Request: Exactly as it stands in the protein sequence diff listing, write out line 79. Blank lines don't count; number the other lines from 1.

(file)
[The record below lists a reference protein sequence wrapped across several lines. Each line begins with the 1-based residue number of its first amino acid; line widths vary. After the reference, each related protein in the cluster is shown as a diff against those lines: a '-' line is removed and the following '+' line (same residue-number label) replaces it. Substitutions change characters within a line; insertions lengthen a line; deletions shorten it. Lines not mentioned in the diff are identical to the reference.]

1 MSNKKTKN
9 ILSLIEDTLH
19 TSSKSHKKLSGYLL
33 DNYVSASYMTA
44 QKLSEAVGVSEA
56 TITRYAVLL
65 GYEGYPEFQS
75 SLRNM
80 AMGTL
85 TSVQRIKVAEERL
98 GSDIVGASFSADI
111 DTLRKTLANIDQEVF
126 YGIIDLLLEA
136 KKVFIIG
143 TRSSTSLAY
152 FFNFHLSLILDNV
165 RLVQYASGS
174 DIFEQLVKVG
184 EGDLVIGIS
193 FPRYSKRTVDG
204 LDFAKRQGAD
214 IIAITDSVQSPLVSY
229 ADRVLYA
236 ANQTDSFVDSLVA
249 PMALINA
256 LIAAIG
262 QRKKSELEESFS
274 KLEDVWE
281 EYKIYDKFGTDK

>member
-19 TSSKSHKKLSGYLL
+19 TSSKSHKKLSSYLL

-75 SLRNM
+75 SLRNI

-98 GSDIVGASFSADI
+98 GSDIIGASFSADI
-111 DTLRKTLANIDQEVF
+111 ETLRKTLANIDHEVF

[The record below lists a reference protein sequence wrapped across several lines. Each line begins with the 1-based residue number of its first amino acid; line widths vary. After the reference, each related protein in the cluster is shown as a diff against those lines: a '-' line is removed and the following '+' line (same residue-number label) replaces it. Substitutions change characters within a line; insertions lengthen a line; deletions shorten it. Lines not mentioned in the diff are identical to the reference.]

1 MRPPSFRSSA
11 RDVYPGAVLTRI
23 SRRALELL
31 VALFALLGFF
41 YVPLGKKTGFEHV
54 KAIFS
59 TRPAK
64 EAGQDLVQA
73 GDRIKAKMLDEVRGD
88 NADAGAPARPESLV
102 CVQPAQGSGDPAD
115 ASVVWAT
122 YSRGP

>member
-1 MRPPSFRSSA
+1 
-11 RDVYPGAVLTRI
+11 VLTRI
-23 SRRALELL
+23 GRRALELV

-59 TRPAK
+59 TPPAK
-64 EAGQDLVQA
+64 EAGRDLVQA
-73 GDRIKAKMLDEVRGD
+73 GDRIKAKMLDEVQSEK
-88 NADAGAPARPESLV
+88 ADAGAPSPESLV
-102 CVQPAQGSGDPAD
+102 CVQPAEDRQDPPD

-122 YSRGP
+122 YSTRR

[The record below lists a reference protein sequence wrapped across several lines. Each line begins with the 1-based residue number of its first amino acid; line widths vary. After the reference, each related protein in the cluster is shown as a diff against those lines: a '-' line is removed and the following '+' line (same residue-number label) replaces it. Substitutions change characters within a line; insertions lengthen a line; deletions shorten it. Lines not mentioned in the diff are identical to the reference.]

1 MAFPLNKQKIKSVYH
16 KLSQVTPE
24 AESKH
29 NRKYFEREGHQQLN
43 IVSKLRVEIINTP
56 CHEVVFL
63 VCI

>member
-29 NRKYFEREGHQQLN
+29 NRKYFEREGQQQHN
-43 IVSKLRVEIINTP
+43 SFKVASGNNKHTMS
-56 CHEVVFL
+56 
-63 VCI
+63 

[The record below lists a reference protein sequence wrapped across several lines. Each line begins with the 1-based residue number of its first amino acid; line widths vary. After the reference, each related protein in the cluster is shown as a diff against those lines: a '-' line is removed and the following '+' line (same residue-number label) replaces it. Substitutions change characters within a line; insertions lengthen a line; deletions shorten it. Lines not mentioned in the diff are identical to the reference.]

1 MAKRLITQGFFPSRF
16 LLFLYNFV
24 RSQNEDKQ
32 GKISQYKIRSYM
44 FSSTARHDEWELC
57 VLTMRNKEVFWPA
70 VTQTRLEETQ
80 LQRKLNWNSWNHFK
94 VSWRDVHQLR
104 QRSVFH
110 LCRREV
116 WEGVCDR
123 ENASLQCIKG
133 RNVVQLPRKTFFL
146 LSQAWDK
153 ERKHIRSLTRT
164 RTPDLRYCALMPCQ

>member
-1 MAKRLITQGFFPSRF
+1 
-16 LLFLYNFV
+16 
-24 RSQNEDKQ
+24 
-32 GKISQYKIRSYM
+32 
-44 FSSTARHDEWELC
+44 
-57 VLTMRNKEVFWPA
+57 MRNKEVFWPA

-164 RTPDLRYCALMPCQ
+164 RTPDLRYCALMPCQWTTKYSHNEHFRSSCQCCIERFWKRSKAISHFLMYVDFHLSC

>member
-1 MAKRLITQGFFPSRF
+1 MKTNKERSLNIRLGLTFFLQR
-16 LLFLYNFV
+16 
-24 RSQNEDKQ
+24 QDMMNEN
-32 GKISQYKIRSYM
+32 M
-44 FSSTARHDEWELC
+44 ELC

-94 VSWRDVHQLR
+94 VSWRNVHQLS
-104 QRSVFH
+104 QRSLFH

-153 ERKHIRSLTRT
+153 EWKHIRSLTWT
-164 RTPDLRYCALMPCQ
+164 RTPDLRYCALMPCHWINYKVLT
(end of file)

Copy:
56 CHEVVFL